I don't know if this will hurt or help but I'll wade in with this:
I learned this distinction thusly, and I welcome and ask for correction where I err. Our nature is neither inherently "good" nor "evil," as "good" and "evil" are personal attributes, not natural ones. Adam's nature was thus not ontologically different from ours, but it was illumined by the Divine Energies through communion with God. This was lost in the fall -- the illumined nature, not the "good" or "incorrupt" nature. This loss of the Divine Energies is what we would refer to as "corruption."
Christ restored the communion with God in His Person. In Him, the Divine Energies interpenetrated the human nature, and so in His Person, the nature was restored to a status of being illumined. We commune with Christ's illumined nature and thereby through Him, the communion with God is restored, and so we also are illumined.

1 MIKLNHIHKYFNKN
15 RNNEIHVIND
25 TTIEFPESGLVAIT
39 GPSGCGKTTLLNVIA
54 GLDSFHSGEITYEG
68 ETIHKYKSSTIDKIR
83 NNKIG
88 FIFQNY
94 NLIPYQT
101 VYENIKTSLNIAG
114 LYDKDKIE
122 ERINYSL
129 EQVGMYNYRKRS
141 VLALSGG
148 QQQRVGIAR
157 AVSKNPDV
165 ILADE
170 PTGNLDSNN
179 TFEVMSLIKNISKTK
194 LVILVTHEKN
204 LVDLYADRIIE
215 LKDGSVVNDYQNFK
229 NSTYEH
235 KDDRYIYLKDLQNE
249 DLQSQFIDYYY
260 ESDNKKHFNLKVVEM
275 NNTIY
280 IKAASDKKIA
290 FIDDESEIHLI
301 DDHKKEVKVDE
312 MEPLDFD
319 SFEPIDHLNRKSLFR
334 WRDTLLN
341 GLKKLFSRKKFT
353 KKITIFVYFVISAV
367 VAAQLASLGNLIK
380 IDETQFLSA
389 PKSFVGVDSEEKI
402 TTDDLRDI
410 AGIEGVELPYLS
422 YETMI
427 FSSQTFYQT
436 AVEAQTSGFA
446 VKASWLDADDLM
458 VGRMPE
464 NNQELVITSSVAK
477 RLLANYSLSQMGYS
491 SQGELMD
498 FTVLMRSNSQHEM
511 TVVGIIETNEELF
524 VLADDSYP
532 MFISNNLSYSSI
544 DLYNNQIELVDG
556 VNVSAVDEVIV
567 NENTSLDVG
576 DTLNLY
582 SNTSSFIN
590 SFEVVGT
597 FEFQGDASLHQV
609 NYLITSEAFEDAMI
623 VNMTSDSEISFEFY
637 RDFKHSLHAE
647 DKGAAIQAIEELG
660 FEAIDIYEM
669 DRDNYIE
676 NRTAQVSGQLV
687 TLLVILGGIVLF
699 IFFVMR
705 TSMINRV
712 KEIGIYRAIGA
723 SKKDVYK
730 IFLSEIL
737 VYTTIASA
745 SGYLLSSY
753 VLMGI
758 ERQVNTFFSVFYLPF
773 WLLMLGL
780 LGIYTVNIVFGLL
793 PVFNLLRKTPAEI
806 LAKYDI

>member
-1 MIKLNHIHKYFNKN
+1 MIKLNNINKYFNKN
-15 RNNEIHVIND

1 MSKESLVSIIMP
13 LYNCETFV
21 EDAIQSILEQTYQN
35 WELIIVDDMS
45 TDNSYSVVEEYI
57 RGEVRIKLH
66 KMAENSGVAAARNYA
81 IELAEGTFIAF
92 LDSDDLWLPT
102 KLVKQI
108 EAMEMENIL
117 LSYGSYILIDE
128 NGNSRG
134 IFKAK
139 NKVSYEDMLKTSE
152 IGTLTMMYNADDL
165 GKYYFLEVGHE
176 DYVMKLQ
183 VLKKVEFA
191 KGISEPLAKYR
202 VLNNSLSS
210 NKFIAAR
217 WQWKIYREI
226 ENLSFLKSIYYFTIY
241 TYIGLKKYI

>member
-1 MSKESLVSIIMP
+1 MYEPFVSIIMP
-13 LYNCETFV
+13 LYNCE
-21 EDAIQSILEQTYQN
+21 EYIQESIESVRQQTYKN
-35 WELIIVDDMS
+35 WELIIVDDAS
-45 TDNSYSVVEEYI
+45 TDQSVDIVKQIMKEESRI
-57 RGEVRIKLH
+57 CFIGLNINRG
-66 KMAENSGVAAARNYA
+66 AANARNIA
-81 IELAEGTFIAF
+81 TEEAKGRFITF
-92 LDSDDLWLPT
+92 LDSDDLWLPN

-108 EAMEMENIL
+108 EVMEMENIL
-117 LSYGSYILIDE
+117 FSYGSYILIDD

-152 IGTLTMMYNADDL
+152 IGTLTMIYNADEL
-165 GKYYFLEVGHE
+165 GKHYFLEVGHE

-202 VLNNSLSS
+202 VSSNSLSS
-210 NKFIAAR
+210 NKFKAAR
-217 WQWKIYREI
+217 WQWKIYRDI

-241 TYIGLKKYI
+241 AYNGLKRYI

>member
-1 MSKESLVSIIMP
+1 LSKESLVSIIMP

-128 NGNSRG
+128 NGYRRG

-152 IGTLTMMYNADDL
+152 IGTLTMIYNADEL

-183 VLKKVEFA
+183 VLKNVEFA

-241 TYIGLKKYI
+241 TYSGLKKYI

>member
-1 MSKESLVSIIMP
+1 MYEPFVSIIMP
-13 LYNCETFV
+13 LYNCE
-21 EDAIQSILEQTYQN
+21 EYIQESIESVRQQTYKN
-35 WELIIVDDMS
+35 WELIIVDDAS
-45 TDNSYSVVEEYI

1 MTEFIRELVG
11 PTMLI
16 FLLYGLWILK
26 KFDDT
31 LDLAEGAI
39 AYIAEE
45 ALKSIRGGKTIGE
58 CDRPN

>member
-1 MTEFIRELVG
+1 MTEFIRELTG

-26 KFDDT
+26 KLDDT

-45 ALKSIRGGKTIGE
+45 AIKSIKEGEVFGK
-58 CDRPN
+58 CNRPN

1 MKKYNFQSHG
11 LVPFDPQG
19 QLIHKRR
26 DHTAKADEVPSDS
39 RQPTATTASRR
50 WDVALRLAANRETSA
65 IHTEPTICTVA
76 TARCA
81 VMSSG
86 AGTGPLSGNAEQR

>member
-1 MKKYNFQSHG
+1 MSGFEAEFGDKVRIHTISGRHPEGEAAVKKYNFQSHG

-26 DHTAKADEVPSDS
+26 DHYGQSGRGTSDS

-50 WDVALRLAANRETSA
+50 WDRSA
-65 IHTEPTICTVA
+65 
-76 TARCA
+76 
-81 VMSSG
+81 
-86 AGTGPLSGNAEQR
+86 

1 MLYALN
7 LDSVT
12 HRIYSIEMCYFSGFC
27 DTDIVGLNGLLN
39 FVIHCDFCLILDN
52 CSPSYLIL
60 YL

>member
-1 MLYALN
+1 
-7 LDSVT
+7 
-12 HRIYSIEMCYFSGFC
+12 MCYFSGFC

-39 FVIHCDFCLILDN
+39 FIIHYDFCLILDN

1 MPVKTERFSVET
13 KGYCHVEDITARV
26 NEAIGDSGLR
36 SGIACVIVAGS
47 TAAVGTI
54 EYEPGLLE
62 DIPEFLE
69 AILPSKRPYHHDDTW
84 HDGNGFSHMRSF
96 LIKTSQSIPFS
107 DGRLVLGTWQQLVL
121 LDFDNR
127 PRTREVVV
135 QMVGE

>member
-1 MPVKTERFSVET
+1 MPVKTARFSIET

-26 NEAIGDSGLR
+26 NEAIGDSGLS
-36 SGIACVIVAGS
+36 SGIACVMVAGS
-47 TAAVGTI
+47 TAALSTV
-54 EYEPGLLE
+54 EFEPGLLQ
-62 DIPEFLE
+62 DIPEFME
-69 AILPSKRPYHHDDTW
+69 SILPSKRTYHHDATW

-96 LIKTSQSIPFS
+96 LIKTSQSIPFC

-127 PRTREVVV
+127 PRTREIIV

As I understand it -- and again I welcome correction -- the nature is different in that it is illumined or not illumined depending on pre-fall, post-fall or post-incarnation. But the ontological properties of the nature itself did not change. That is how Christ could take on our human nature in all its "corruption" and yet not be considered sinful Himself. It is not Pelagian, far from it. Rather, it sets the ontology straight and avoids both the errors of Pelagius and Calvin.